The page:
“Last Tango in Halifax” is bringing its lesbian subplot to the U.S.


Haven’t seen the first series of Last Tango in Halifax? Never even heard of Last Tango in Halifax? Well, your chance to find out more is on its way. PBS just announced it will start airing the first series here in the States on Sunday, September 8.

For those of us who are already caught up, star Anne Reid also revealed on a British morning program this week that Series 2 will begin filming on June 10. While that doesn’t really give us any clearer idea of when we’ll actually see it on our screens, it’s exciting to know that things are underway, and that it will also hopefully reach a whole new audience via PBS.

For those of you just tuning in, the main storyline revolves around an older couple, Celia and Alan, played by Anne Reid and Derek Jacobi, who have recently reunited and fallen swiftly in love. Large chunks of plot are also taken up by each of their respective daughters, Alan’s Gillian, played by Nicola Walker, and Celia’s Caroline, played by Sarah Lancashire. It’s Caroline who’s also dealing with coming out as she separates from her husband and romances a fellow co-worker, played by Nina Sosanya.

As the series progresses, Caroline’s story becomes just as monumental as Celia and Alan’s, until everything all crashes together in a dramatic, absolutely stunningly acted and fabulously written crescendo. The six episodes of the first series are some of the best six hours of television I have watched in a long, long time, and Caroline is now ranked up there as one of my favorite lesbian characters ever. Emphasis on ever. Like, Alice Pieszecki and Naomi Campbell territory, which I don’t say lightly. While they are all completely different characters, I only now realize as I write this that they do have something in common: they are all fierce blondes that demand your respect (and maybe devotion).

It’s not just Caroline I love, though; I am really smitten with the entire cast and feel of the show. You can read my recaps of the first series here.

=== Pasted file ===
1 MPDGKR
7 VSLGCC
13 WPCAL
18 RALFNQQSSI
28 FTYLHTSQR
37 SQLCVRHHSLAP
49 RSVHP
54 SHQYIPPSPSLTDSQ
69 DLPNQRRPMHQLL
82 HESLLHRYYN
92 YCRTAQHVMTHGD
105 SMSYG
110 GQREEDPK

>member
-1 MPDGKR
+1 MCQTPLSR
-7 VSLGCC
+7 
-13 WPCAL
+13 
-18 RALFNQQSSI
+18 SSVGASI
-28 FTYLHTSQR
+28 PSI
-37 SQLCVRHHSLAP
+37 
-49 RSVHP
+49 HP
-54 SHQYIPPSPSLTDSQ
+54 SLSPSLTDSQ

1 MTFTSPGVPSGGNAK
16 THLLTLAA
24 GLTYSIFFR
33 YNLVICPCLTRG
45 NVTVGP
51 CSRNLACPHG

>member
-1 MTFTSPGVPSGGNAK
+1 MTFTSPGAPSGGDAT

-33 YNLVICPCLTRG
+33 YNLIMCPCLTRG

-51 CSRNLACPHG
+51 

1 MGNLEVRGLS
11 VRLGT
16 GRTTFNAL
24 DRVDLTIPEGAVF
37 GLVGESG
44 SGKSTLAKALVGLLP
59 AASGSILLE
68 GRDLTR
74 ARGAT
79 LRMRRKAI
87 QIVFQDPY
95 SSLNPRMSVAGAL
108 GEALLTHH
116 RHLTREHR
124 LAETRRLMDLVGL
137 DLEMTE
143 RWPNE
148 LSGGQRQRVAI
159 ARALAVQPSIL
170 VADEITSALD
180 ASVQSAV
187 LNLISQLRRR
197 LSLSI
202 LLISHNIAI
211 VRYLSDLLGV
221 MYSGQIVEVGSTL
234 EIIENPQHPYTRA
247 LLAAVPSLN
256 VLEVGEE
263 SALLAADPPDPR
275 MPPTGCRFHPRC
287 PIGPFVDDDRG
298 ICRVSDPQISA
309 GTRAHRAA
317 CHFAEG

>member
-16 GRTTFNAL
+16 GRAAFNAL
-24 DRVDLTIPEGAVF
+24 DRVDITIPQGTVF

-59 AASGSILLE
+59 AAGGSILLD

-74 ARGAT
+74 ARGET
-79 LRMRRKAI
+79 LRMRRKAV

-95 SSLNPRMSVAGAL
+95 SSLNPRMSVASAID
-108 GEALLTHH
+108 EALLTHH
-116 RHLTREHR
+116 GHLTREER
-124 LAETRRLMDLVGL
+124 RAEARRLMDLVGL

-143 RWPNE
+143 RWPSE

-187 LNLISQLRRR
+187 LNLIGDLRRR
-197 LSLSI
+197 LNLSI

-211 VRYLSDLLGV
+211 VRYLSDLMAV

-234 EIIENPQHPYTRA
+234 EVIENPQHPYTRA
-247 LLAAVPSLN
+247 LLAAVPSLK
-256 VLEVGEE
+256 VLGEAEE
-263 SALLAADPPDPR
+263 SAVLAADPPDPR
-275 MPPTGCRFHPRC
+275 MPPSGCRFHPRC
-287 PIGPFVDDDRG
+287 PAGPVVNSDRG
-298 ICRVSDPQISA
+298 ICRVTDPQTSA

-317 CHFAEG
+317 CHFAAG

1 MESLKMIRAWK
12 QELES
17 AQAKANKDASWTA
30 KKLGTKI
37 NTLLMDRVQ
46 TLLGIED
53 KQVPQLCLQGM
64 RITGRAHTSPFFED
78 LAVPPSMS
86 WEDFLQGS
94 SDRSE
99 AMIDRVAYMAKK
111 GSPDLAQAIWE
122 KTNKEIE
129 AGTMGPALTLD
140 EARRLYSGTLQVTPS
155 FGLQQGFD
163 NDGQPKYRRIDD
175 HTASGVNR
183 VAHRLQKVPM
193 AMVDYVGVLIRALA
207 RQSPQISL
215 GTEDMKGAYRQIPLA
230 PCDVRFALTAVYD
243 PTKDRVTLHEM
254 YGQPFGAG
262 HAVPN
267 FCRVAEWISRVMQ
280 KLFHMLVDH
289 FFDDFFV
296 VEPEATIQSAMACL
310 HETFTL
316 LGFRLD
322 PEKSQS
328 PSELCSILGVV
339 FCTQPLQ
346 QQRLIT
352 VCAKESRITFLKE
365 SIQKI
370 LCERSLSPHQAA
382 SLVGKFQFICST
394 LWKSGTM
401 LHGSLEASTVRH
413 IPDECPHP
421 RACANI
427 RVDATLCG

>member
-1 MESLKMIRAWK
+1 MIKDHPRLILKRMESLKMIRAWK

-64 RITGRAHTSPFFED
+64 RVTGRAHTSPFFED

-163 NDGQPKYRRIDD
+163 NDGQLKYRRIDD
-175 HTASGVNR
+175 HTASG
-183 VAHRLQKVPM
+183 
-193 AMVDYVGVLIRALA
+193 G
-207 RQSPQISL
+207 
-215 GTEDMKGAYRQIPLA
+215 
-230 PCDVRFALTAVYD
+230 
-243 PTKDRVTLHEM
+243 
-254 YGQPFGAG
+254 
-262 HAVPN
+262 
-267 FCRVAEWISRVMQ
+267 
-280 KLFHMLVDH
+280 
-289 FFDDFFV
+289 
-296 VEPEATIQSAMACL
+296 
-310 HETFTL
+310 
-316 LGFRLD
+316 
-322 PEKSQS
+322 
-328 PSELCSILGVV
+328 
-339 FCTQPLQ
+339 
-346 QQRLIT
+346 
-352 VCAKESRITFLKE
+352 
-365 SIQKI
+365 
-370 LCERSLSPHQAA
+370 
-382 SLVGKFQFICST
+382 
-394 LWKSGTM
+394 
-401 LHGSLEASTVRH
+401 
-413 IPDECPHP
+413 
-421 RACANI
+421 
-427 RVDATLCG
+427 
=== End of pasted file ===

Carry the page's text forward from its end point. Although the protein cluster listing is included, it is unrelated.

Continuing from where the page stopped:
It’s also been an exciting week for Last Tango in terms of the BAFTA Awards, a host of prestigious honors given by the British Academy of Film and Television Arts. First, the show’s scribe Sally Wainwright won for best writer of a drama ft the BAFTA Television Craft Awards. And seriously, let’s hear it for lady writers winning things.

The main event then came at the Television Awards on Sunday night, where Last Tango was up for four awards. While Sarah Lancashire, Derek Jacobi and Anne Reid didn’t take the gold for their acting nominations, it almost doesn’t matter because the entire wonderful ensemble cast won for Best Drama Series. It had been up against my other current favorite, Scott and Bailey (also penned by Sally Wainwright and also now airing on PBS), along with the Jack the Ripper-inspired drama Ripper Street and the law-driven Silk. There’s something extremely satisfying about a show about senior citizens falling in love and middle aged lesbians winning over the testosterone and blood-fueled Ripper Street.

In fact, one of the first reviews I ever read of this show referred to it as a “sweet” story, but not one that would “win awards” or anything. And to make such a dismissive remark actually is damaging, because it made me almost not watch it. Too little time, too much TV to watch, you know? But luckily I did. And immediately wondered what that guy was talking about. I’ve had a rough week, but something about this win has felt like an incredible bright spot of goodness. Take that, critics. Love stories can still win.

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